Originally Posted by ldrhawke
Having started the post, it's great to hear from the builder
and owner. It is a beautiful design and execution. I do have a few questions. In your full refit what were the things you changed that you found you didn't like? It appears the boat doesn't have a sacrificial fin keel. Do you find sailing in shallow waters without a fin keel to help protect the rudders be a problem? What is the mast
height off the water? What is the sailing weight? I get so tired of boats being listed in salesman light ship weight which often means little compared to the boat in the water weight. With the hulls little protection from scraping a reef and getting damaged through the surface protection, has the hull be tested for moisture level and water intrusion in the balsa core
There were many small changes. Originally the air intakes for the blowers to the Outboards were located under the top transom step. Occasionally if you got a big wave up there while crossing a bar, then the blower would suck seawater and blow it into the engine hood
. The blower bearings would fail a week or two later. To fix this, we used the top step locker (which also houses steering
components) as a dorade, moving the blower intake to its top inside corner and putting two vents in the front of it. Seawater that enters the locker runs out the drains without effecting the air flow.
Originally we had used a non acidic silicone around the windscreens. This failed due to the expansion and contaction of the acrylic
. It lost
its bond with the edge of the acrylic
. We have know used an automotive type wndscreen sealant
which has a greater elastisity and will bond to the acrylic better.
We changed the paint
system from Jotun Emperite 300 to Awlgrip 2000. This is a much more expensive paint
system but it is very easy to patch and buff in when it is damaged.
The sail locker has a large internal drainage channel around the opening but high pressure water was squirting over the channel. We built a thin lip around the inside locker lid so that sits down in the drainage channel when closed. This intercepts the water and directs it down into the drain. No more wet sails
Other things included raising the height of the mast rotation block anchor
points to stop the blocks damaging the paint and fairing. Strengthening the attachment point for the control lines on the mast rotation spanner. This had been broken twice.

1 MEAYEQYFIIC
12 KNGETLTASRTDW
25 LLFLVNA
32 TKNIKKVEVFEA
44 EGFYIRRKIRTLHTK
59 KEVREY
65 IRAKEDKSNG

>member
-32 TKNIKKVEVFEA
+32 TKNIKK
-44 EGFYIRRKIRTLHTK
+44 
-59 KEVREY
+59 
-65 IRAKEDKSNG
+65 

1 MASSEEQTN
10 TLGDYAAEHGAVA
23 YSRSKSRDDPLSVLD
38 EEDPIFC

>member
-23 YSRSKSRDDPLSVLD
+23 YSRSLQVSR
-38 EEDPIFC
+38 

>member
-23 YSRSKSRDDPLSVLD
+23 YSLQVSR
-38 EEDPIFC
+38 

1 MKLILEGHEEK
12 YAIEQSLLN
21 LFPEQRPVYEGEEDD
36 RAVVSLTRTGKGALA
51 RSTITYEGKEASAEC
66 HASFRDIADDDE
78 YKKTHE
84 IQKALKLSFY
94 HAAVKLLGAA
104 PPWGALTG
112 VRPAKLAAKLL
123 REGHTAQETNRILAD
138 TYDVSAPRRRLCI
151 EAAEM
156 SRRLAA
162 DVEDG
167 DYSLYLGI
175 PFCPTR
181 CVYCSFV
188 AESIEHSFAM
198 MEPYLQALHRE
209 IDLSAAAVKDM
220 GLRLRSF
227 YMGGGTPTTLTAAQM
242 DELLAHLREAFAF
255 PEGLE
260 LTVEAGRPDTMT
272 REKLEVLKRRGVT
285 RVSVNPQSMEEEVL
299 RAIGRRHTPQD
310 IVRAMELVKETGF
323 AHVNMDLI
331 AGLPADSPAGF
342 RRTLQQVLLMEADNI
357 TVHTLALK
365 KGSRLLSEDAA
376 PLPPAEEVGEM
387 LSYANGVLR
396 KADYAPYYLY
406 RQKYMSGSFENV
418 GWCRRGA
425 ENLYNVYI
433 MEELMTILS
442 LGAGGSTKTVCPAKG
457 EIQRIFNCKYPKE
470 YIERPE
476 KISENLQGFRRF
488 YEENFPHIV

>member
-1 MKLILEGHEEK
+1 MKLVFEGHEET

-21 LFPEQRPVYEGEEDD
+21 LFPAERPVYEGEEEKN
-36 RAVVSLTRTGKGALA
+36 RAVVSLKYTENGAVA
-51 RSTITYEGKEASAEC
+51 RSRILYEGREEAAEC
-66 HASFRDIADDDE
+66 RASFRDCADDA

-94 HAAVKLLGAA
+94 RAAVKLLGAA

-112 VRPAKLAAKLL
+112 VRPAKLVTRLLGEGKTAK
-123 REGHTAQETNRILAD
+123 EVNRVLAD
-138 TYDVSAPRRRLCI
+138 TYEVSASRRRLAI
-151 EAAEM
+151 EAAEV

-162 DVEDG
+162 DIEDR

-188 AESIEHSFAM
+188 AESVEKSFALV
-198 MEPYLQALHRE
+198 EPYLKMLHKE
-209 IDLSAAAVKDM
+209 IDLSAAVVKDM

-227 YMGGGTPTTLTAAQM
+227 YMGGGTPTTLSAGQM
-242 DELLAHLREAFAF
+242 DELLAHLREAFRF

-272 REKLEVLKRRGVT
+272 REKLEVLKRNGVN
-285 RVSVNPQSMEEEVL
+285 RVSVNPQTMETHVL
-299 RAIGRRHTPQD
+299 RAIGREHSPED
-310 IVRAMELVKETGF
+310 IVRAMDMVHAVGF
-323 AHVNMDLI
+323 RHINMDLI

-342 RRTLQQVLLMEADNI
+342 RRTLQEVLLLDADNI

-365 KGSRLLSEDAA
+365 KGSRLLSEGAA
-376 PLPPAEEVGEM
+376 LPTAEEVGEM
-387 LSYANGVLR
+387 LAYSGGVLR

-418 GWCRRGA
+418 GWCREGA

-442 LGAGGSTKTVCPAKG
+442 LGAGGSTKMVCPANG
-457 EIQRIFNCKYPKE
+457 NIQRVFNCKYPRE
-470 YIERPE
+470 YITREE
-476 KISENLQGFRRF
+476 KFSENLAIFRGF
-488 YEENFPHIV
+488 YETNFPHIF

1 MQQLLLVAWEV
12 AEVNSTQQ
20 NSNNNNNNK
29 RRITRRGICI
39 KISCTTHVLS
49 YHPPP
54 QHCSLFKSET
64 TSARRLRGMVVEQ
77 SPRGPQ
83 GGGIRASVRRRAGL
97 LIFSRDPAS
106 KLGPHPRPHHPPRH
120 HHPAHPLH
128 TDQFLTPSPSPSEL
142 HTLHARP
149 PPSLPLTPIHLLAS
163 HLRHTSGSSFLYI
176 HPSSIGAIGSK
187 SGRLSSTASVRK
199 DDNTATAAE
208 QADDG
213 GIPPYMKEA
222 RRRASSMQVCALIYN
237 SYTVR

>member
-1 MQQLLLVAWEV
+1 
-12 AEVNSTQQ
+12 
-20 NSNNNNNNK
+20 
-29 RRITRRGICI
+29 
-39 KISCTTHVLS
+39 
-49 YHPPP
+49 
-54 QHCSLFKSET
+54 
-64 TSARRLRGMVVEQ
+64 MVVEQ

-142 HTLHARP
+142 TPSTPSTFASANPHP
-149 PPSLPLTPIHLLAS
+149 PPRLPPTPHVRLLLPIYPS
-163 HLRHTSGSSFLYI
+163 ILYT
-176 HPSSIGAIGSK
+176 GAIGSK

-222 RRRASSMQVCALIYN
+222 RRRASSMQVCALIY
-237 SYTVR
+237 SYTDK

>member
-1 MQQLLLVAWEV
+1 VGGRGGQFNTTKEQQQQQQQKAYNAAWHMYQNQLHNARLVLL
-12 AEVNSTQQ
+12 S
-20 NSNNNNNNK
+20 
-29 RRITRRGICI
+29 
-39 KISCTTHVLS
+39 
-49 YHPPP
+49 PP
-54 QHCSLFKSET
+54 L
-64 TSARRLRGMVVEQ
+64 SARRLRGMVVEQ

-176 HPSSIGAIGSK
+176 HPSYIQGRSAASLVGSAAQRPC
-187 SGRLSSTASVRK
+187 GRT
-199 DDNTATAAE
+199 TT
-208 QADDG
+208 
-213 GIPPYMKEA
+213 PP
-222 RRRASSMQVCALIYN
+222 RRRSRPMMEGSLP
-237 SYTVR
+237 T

On the boom we removed the single
line reefing equipment
(we had already stopped using it long before in order to simplify) and glassed on the bottom inspection panels
to give it better longitudinal rotational resistance. The lower inspection
panels were necessary to allow access to the single line reefing and were screwed on. The twisting moment off the boom would wind
the screws out even if they were beaded in Sikaflex. This was annoying, however glassing the bottom on now means that the boom has a full box section and will be stronger. It has added a few Kgs though.
Numerous other small things that I won't bother you with. This is in addition to many major items that we changed or updated in the five years that we were cruising.
She does not have any keels. The rudders are in a cassette system which kicks up for beaching or on impact with a UFO. The breakaway system is very simple but works very well. The rudder
cassettes are held down buy a simple cabinet/locker bolt positioned under the sugar scoop. When the bolt is in the closed position it enters a s/s saddle that is screwed onto the bottom of the cassete with 6G x 12 mm screws. On impact these rip out of the soft epoxy/spheres core they are bedded in letting the cassette pop up. This saved a rudder
3 times. To continue sailing there is a backup system to hold them down. At anchor
the cores are re-filled with a little epoxy
filler and another saddle screwed on.
The dagger boards
have a sacrificial foam end built in so that they will not damage the case on impact. We had damage to one from a log but easily repaired.
The first 500mm of the bows are solid foam in front of the stem. Log impacts produced some large dents in this at the waterline but the bows then seem to ride over the object.
Because we have a draft
of 500mm and we live in Australia
we do end up crossing some very shallow bars or negotiating very shallow areas in rivers. Sometimes we will lift
the rudders up and run the engines in half down position at low revs to negotiate 6-700mm of water (on the flood of course). The bottom is always sand or mud. The rivers that enter the Gulf of Carpentaria are particularly shallow at their entrances but open into a wonderland full of crocs and fish
(up to 400 pound cod) plus mudcrabs, prawns and birdlife.
The mast is a conservative 18 m. The exact height of the water would be more lie 21m but I'm not exactly sure. (We don't have any power wires to worry about where we sail).
Jeff calculated that she was 6.7 tonnes when we launch by measuring the waterline and calculating the displacement
. That was with fuel
and anchors, chain ect aboard but not our cruising load. After that I am simply guessing but we must have been in excess of 8 tonnes in our last trip to the islands from NZ. We had an enormous amount of food
and supplies on board plus around 200 litres of wine and 50 cases of beer
. She still sailed was down to the top of the boot stripe but still sailed well. I took it easy but we still sailed 200 mile days.
I would definitely know if I had scraped a reef but to answer your Qn. No, we have not tested the balsa for moisture as that would entail drilling holes in perfectly good hulls. On top of the glass are the normal flow coats of epoxy
,then epoxy fairing compound, then we put coats of copper epoxy antifoul system on top of that as an additional sealant
layer. The normal antifoul is on top of that. A visual inspection is all that is necessary to ensure that the hull has not been damaged.